To date, cervical carcinoma is the second most common cancer in women worldwide, and one in two women is diagnosed under the age of 35. Due to good cancer screening programs, one third of all cervical cancers in Europe are now diagnosed in early tumour stages. Depending on the type (squamous or adeno­car­cinoma), stage and lymph node involve­ment the prognosis is assessed individually.

Surgical treatment of a precan­cer­ous stage does not sig­ni­fic­antly limit fertility and newer surgical tech­niques also reduce the negative impact on the function of cervical closure in sub­sequent pregnancies.

Nev­er­the­less, the treatment of a cervical carcinoma can have a quite sig­ni­fic­ant impact on fertility in many ways. In early stages and low tumour extension surgery is primarily a curative therapy with pre­ser­va­tion of the ovaries (whenever possible). In higher stages, the uterus has to be removed and a pregnancy would thus no longer be possible.

In the case of a combined radiochemo­ther­apy of the small pelvis, the ovaries can be moved out of the radiation field (trans­lo­ca­tion) and at the same time ovarian tissue could be removed for freezing (cryo­p­reser­va­tion). The damaging effect of radio­ther­apy depends on the overall dose at the ovaries, and the age of the woman. Very high doses can also cause massive uterine tissue damage pre­vent­ing a sub­sequent pregnancy. Potential risks of the trans­lo­ca­tion of the ovaries, such as meta­stas­is to the ovaries and a possible restric­ted blood supply must be discussed in advance with all related disciplines.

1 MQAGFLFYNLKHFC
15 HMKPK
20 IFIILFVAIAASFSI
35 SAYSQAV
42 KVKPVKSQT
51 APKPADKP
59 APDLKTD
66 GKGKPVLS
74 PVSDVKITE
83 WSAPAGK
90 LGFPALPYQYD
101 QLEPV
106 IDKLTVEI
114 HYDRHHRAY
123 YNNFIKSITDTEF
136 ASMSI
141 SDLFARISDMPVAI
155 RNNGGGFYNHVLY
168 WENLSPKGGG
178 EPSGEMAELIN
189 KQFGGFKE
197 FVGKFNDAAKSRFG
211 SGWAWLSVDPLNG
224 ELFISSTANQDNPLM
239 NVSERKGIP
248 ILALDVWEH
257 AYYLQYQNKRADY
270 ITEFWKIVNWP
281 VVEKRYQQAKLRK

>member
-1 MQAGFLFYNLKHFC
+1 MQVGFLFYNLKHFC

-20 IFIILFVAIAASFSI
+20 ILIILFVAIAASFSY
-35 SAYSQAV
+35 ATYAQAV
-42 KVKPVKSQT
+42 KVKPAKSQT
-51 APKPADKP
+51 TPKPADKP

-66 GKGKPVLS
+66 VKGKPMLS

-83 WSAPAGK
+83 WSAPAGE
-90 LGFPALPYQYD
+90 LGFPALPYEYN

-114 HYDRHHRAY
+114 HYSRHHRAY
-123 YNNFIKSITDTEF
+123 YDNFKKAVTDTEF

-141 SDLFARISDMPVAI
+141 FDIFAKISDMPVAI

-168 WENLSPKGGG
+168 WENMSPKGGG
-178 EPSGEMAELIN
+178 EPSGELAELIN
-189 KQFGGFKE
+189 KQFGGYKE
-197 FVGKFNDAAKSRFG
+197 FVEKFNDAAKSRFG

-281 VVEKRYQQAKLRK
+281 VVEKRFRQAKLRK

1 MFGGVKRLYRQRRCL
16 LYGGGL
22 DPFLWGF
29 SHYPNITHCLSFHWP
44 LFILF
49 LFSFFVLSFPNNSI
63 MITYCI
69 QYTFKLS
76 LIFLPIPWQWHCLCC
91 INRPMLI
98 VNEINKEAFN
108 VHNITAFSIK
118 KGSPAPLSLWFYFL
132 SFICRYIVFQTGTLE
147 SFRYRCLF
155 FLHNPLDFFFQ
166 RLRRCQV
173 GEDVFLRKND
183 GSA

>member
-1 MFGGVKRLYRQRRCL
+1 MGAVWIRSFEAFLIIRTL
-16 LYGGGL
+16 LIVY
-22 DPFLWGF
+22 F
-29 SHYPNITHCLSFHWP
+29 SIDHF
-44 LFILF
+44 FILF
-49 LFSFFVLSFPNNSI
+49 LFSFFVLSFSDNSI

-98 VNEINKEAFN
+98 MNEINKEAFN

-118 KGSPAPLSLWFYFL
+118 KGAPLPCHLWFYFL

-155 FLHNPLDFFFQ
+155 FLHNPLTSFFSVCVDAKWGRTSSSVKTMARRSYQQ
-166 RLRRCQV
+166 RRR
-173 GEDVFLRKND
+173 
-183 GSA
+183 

One way to facil­it­ate the patient’s decision after the con­sulta­tion regarding fertility-pre­serving measures is the  “Decision Aid” linked here.

This digital decision aid has been developed by psy­cho­lo­gists, psy­cho­ther­ap­ists and repro­duct­ive phys­i­cians and might help in an indi­vidu­al situation.

Detailed inform­a­tion and a bib­li­o­graphy can be found in the Fer­ti­PRO­TEKT booklet “Indika­tion und Durch­führung fer­til­ität­s­pro­tekt­iver Maßnahmen bei onko­lo­gis­chen und nicht-onko­lo­gis­chen Erkrankun­gen”, 2nd revised edition 2020, which was written by members of the Fer­ti­PRO­TEKT Netzwerk e.V. and is available free of charge (in German).

(Chap. 2.5)

An english version can be bought: Fertility Pre­ser­va­tion in Onco­lo­gic­al and Non-Onco­lo­gic­al Diseases a practical guide by Michael von Wolff & Frank Nawroth ISBN 978–3‑030–47567‑3 from
Part II.V page 77ff